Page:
March 17, 2002—Ground
Zero Plus 187
Emergency Room Vigilance
"Vigilance & The Pill Of Terrorism
Editor, New York City Combat Correspondent News
GROUND ZERO, New York City, Mar. 17--"I can't
breathe! My throat hurts. My mouth burns!"
Suddenly, a pleasant
night of friends and family turned into hours of Terror.
Our three-year-old granddaughter had found a "piece of
candy" under the living room coffee table, a small pink
pill that she assumed was "candy" and chewed and swallowed
Minutes prior the
house was filled with laughter, joy and happiness at celebrating
our daughter's birthday party. For the past two days I
had brewed my favorite marinade and soaked chunks of steak in
it for fondue. Gifts were bought. The grandchildren
and our older daughter had brought the two grandkids by for
an evening of fun and revelry.
That all changed
"Mommy, my throat
Thank God for Vigilance.
A critical phone number was posted near our phone, one of many
emergency numbers. 1-800-222-1222!
It's a number anyone should have near
their phone, right next to 911. It's the number of the
Poison Control Center.
I had been showing
pictures of the Saint Patrick's Day Parade on our large-screened
television hooked to my computer. Classical music
wafted through the air, suppressed by the strained Voices and
controlled panic of Sarah, our granddaughter's worried mother,
grandmother, and her Godmother, our birthday daughter.
The fondue was boiling,
all the food was out, and instead of diving into the feast,
Terrorism had struck swiftly, silently, in the form of a little
pill Sarah had mistaken for "candy," and was now gasping
and crying, clutched by her mother, surrounded by her godmother
and grandmother in a nest of protection and controlled panic.
Sarah's mother, was on the phone, trying to control her Voice,
speaking to the Poison Control Center hotline expert, explaining
to her what had happened.
"She is three,
almost four. About thirty-five pounds. She said
it was a pink pill. A small one. She says she can
breathe. Her mouth burns."
In the midst of the
Terror calmness descended as the Poison Control Center told
her to make a list of all the medicines in the house.
Sabra asked Sarah to describe the "candy"
she had eaten. The pill was isolated to three
possibilities. Then we rushed to the nearest hospital,
Beth Israel, on 1st Avenue, in New York City, about ten blocks
from where our apartment was located.
Sarah didn't want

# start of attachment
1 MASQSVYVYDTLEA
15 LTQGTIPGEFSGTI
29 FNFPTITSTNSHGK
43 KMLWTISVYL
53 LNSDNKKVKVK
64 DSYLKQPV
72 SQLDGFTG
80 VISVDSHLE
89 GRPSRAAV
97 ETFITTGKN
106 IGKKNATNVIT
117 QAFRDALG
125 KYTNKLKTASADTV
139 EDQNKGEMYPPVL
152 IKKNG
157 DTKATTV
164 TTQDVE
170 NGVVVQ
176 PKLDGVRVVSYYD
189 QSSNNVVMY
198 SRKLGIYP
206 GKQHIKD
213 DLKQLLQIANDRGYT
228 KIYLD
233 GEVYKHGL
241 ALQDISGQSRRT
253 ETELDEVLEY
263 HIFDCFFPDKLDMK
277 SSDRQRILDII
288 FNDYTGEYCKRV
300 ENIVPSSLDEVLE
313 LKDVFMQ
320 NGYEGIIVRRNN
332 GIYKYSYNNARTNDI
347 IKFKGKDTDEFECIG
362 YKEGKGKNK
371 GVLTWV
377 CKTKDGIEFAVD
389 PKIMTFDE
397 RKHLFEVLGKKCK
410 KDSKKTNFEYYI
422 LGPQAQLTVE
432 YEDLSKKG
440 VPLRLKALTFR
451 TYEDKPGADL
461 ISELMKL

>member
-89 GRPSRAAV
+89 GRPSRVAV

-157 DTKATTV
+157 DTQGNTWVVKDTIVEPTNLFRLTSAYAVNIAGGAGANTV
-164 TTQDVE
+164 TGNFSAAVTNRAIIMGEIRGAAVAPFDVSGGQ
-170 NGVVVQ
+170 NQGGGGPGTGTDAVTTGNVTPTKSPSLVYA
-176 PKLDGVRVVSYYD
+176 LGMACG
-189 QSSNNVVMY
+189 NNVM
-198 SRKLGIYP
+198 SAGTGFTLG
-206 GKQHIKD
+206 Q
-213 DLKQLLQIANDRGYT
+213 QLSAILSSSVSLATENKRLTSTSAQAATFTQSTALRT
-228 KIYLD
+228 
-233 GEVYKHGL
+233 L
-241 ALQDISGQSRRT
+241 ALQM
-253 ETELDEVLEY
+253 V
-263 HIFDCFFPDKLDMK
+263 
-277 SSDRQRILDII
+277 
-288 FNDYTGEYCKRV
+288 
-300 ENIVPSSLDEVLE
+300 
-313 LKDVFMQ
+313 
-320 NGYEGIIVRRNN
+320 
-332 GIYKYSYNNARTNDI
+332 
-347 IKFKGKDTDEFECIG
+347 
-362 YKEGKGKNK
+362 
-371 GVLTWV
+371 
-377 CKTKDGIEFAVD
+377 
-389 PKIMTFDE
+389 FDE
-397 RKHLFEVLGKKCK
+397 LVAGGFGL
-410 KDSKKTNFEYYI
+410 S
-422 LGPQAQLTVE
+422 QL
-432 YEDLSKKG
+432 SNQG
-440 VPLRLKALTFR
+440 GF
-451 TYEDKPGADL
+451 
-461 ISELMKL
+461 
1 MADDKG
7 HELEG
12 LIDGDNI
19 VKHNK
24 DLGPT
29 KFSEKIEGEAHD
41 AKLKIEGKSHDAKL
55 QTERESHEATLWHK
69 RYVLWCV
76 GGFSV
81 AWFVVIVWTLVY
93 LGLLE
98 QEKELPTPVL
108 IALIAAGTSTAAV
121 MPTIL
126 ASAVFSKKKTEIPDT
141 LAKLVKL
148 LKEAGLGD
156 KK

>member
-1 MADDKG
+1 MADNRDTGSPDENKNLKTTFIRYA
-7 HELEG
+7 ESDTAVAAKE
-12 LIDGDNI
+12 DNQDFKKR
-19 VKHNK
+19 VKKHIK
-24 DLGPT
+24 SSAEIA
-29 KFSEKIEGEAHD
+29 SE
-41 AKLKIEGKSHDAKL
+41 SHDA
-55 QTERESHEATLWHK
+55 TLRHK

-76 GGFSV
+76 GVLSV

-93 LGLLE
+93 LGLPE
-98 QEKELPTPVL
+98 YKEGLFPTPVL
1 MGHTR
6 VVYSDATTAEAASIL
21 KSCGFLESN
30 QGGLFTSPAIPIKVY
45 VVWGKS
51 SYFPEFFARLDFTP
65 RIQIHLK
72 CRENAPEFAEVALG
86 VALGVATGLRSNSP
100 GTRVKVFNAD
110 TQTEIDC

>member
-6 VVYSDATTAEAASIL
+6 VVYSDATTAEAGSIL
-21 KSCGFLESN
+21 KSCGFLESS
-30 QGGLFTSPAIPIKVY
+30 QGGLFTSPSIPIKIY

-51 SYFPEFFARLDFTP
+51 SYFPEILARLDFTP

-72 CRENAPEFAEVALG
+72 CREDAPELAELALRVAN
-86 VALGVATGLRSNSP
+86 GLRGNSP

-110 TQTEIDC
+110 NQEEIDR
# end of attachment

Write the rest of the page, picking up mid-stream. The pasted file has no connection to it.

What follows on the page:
to go. She was crying. "I don't want to go
to hospital. I want to stay at G-Ma's."
Sabra clutched her
closely. "We need to see a doctor," she soothed.
"We're going to Beth Israel Hospital."
Sarah cried wildly.
"I don't want to go to Israel, Mommy. I don't want
to go! I want to go back to G-Ma's."
I accompanied them.
Sabra had insisted the rest of the family remain at home.
Sarah's father, Joe, had recently been to Israel on a peace
mission with the Catholic Worker. During his visit to
help fight for peace with other Catholics showing solidarity
against the embattled country, a popular pizza restaurant where
he had been earlier was bombed by Terrorists, killing and injuring
many. On the mission he and others arranged
for an innocent Palestinian girl who had a bullet lodged in
her brain to be flown to the United States and operated on.
Sarah's mind related "Israel" to "Terrorism."
She thought she was being taken to where her daddy's life had
been put at risk.
For the next three hours
we sat in a crowded waiting room, with other parents, grandparents
and children--coughing, crying, trying to be patient as the
limited emergency room staff took the most threatened children
first. We entered the facility about 8:30
p.m. and left three hours later.
Fortunately, the toxicology
expert was on duty when we arrived, and as we went over the
list of medicines, he assured us that any of those listed did
not put Sarah in any immediate threat, but that we should wait
for three hours to assure she was all right.
She was back to her normal
self as we sat and played dolls at a small, children's table.
When she chewed the pill, it had affected her throat, but the
residual effects were non-threatening.
The Emergency Room was
a potpourri of ethnicity. The doctors were from
the Middle East, a young man and woman. The parents
of one sick child were Hassidic Jews, dressed in orthodox clothing
and the father wearing a large, pie-shaped black hat with ringlets
dangling down the sides of his face.
Another family was Hispanic, another African American, and the
guy sitting next to me with his 13-month old son who was struggling
with an ear infection, was Irish. He hailed from the Bronx.
And finally there was Sarah and Sabra, Irish-English Catholics.
We had given Sabra her name because we liked it, unaware at
the time it was a "Jewish name," choosing it because
of its beauty after discovering it written in my my wife's 'family
register' dating back to the early 1800's.
One of the nurses was an older gay man, fastidiously attending